There isn’t one Scripture to support the democratic church model. Even large churches, who claim to be congregationally-led, really aren’t when you look closely at their process; it’s still theocratic at best.
God certainly doesn’t intend for a pastor to serve as a dictator or solitary voice for the church. But, the Bible teaches us the importance of having the right people to lead, including pastors, staff and elders. Moses had a team around him, led by a guy named Jethro. Nehemiah, though the leader, had a competent staff around him as he rebuilt the wall in Jerusalem. Jesus had twelve guys, in which three of the twelve (Peter, James and John) acted as senior staff.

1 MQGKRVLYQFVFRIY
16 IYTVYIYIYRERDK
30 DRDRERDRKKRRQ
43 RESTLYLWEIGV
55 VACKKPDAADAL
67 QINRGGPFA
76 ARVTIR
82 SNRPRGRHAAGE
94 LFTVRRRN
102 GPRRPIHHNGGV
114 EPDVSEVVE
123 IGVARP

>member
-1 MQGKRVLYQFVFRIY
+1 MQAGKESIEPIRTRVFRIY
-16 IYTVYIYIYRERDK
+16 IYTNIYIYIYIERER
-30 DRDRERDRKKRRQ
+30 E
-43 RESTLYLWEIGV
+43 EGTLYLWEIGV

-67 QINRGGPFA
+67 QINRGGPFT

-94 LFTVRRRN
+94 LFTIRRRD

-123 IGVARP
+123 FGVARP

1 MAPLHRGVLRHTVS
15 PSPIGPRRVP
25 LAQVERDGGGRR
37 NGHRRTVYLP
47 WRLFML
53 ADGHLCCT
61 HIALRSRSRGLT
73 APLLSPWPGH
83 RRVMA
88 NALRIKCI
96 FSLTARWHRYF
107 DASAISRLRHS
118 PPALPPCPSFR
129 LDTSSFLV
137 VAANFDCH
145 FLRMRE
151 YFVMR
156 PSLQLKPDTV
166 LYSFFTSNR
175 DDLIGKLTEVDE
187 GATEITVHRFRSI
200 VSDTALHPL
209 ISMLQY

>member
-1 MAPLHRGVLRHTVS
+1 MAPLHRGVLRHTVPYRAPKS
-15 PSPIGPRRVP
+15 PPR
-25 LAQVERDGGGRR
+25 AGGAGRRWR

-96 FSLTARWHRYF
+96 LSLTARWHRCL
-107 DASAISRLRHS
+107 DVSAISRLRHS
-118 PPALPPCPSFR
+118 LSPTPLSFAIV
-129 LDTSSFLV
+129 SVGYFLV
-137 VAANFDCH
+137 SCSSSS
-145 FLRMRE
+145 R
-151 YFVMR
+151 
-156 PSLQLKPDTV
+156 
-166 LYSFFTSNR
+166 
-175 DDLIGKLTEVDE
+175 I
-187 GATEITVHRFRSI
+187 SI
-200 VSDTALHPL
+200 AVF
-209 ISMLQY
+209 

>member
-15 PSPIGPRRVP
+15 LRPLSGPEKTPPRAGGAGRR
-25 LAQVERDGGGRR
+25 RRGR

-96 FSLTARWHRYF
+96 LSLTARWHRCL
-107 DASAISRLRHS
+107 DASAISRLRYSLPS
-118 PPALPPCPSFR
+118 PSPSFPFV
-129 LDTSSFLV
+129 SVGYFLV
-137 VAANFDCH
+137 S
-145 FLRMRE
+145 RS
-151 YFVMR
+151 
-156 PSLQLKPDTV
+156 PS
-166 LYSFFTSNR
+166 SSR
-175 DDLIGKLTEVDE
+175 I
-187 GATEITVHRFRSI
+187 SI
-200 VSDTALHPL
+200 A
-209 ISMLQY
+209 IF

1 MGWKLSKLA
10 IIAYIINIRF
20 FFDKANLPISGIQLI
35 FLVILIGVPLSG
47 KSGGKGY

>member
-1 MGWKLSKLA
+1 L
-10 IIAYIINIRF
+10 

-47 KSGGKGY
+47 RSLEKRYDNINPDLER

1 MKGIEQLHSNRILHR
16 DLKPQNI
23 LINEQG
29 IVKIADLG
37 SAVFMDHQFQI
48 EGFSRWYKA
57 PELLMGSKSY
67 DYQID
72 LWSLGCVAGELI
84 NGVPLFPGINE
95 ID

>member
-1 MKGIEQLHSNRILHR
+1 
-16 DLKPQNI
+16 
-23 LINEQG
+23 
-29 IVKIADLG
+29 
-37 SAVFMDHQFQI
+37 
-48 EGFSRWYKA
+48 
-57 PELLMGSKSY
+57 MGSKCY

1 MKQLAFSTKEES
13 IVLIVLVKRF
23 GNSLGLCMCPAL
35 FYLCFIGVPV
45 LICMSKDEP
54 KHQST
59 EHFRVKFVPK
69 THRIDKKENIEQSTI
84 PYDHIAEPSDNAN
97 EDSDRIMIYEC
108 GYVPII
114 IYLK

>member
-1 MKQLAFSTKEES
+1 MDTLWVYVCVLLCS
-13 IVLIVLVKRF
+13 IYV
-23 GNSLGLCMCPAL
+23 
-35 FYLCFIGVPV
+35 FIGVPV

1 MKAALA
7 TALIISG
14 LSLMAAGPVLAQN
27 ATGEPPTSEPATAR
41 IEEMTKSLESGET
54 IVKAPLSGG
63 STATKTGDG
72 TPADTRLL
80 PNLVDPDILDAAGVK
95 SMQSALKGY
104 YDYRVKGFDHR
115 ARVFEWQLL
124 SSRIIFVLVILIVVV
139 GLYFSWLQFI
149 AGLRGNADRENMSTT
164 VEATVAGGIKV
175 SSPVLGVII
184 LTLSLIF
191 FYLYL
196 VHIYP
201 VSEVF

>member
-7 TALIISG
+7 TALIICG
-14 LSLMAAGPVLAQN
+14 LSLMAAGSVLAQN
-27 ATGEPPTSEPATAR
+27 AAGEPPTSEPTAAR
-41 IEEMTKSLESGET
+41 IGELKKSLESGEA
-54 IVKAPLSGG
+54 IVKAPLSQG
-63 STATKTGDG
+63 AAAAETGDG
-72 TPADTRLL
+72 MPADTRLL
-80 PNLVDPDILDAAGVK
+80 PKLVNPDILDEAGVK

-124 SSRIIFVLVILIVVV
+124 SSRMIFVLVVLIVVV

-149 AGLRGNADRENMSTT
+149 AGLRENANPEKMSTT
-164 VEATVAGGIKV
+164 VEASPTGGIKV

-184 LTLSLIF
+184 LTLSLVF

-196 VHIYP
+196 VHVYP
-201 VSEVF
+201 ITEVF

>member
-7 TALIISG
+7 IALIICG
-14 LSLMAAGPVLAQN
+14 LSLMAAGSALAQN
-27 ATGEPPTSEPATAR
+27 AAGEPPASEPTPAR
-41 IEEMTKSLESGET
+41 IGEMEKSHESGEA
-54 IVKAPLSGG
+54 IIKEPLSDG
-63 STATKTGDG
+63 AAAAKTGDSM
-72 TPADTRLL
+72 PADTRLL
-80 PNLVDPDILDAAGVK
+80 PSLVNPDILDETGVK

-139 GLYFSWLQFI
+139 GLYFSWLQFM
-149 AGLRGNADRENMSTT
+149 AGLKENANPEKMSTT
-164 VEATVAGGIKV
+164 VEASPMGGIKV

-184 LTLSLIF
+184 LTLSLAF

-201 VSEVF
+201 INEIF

One Final Thought

I leave you with this thought. Imagine you are at the emergency room and the doctor discovers internal bleeding. Which should he do? Should he gather your family, those who care about you most, and ask their advice on how he should proceed? Or should he consult with his associates who spent years in medical school, experienced hundreds of similar situations and have the right tools to fix the problem? If you chose the first option, I would make sure your life insurance policy is current.
At the end of the day, the scenarios are the same. Who should lead the church? Who should determine the vision and mission of reaching people for Jesus? Should the 80,100 or 200 people who love, care for and attend church determine the direction? Or should the pastor, staff and elders, who are called by God, trained and experienced, lead the way? Again, if you choose the first option, chances are your church’s growth and impact is on life support, or soon will be.